My Yom Kippur

 

Zelda Harris

 

I have always found difficulty in rejoicing during the   period leading up to Rosh Hashana. For me the resurgence of the past and uncertainty of the  future is fraught with negative and positive emotions.

What did I do wrong during the past year and what collectively did we do wrong. Did I sin or was I simply errant in my ways?

To achieve peace and reconciliation between man/woman and god we need first to institute respect, consideration and trust amongst mankind.

I am personally not afraid of god. If there is indeed a god I am at one with him or her.

 I believe that Rabbi Adi Assabi was right when he told us that the human being  has everything it takes to fulfill him /herself and to make his/her mark on the world in which he lives. In other words  our destiny is in our hands.

So  we are indeed fortunate, at the end of the day its all up to us,   there are many who would argue that.

So many unacceptable situations cause us to lay blame on others. Hiding behind faith is abrogating ones responsibility.

Blaming ones parents, teachers or political leaders is an easy way out. So what do we ask for on yom kippur and how many of us actually come out of the fast cleansed and determined to make the world or ones own personal world a better place for oneself or for everyone.

 

I am quoting below  randomly from a letter I found…………………………………….amongst papers belonging to my middle son, who tragically died when at the pinnacle of his career.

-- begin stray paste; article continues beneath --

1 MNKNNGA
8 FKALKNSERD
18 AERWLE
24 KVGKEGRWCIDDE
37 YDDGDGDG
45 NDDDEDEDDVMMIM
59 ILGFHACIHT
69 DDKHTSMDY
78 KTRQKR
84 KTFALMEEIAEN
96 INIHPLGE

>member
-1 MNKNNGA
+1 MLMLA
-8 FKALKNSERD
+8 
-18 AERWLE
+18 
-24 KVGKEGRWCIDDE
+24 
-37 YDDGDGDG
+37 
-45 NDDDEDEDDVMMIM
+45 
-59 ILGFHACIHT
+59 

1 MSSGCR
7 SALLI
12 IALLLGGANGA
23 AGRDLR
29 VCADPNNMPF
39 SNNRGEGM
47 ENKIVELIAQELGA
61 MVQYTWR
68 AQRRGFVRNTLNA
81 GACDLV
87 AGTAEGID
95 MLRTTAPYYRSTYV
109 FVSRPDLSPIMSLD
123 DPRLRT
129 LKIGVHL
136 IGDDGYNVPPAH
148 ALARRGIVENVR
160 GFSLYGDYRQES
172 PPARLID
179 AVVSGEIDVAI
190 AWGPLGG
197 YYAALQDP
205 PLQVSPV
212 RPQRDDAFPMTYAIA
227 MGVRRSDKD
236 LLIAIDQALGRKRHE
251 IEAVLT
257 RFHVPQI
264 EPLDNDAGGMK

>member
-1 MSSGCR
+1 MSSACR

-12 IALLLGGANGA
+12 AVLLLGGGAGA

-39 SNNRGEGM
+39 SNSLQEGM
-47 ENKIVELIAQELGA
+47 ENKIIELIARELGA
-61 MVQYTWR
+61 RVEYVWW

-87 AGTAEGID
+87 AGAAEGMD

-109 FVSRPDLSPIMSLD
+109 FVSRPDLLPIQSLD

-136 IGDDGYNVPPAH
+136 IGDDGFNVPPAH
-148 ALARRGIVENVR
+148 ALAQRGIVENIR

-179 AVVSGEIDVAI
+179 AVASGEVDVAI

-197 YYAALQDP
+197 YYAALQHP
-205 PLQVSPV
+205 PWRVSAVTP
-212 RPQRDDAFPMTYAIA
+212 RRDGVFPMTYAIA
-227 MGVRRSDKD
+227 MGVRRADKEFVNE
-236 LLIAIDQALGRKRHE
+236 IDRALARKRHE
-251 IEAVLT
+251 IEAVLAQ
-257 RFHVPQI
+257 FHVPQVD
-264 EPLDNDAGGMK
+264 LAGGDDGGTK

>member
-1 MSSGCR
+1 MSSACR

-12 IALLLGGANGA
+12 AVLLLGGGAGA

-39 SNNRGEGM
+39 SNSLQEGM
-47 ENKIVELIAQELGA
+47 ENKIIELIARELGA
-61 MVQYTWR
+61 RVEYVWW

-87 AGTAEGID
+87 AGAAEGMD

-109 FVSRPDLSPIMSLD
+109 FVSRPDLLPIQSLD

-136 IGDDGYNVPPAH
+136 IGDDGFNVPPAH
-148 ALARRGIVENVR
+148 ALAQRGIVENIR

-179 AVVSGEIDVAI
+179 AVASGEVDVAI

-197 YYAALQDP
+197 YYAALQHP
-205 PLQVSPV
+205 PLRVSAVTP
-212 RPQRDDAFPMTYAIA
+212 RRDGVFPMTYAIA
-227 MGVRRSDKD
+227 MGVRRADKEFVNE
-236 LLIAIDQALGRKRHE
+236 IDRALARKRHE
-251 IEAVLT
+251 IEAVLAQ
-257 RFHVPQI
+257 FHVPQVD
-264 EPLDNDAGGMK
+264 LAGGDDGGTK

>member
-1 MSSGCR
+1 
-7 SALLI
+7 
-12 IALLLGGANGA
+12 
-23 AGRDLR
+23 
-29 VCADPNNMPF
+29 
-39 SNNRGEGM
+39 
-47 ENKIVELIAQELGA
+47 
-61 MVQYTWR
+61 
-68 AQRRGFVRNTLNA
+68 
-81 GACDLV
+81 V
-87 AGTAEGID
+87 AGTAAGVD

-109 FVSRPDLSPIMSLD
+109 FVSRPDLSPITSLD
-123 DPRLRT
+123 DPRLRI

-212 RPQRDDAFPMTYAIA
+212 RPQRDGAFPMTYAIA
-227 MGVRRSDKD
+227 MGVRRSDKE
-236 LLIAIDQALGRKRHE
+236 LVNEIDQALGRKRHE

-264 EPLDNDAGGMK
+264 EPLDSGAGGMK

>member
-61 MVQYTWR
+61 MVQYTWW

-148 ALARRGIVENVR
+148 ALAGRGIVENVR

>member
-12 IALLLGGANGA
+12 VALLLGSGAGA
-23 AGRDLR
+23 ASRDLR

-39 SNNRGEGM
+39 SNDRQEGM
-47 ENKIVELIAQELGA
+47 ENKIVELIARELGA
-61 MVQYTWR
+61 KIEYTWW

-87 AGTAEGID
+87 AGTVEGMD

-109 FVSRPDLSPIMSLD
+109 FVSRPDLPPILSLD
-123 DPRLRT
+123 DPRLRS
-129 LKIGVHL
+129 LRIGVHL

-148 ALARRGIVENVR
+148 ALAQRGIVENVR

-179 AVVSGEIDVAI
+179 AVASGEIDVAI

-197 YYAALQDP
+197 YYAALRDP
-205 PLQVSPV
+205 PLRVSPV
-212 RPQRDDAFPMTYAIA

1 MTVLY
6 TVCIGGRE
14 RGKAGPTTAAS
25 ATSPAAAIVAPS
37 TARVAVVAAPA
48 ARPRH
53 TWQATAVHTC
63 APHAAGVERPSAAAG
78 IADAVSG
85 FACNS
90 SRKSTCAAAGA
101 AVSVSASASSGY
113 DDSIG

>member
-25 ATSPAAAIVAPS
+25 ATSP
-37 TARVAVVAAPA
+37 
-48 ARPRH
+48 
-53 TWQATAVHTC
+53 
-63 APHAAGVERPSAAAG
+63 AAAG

He grew up in Israel, but for a period our family returned to the UK and it was there that he found himself in synagogue on Yom Kippur 1973when it was announced that Israel was at war with her neighbours on all fronts.  Everyone of his contempories in Israel were actively in that war.

On the Sunday 0ct 7th he, unbeknown to us went to Rex House the offices of the jewish agency and signed   on to volunteer.

On entering the apartment, as we were about to sit down to lunch, grumbling that we did not know where he was, he said” I have something to tell you” looking at me straight in the eye ‘I am going to Israel”.

My eyes welled up with tears because that was what I,   in my heart  had wanted to do from the moment I had heard the news, sitting in the ladies gallery of Rabbi Louis Jacobs’ synagogue in St Johns Wood.

 All I could say was “I am proud of you”.

Maybe most mothers would have reacted differently. Was I throwing my son into unimaginable danger through my own selfish desire. Was the State of Israel more than life itself, where do my responsibilities truly lie.?

Every Yom Kippur I mourn with those who lost their loved ones   then. I miss my son no less than they, although he lived to have a family and lost his battle with cancer.

 

This year there’s talk about a lack of gaiety in the air and even if there were not, the images on our tv screens and the unrevealed until now, secrets of what happened in 1973 which almost caused the annihilation of our state, will dampen any enthusiasm.

 Our leaders have a massive responsibility sabers are rattling, reaching a deafening crescendo. Our leader and the man who aspires to be president of the   most powerful nation in the world are   speaking in surreal unison about the future of our world as if they were   indeed gods.

At the end of this day maybe   we will all be empowered to make a little more effort and involve ourselves in creating public policy. We should be challenging and or supporting decisions which affect our daily lives saying no to those who tend to take Israeli public for granted, when imposing draconian laws and regulations.

 

“at a time when most of our young men had to leave the kibbutzim to join their fighting units, your son is amongst the first group of volunteers  who will be in a northern settlement giving the support and effort we need in keeping the country’s industry and agriculture functioning……….”

 

A small effort maybe but at the right time.

GMAR HATIMA TOVA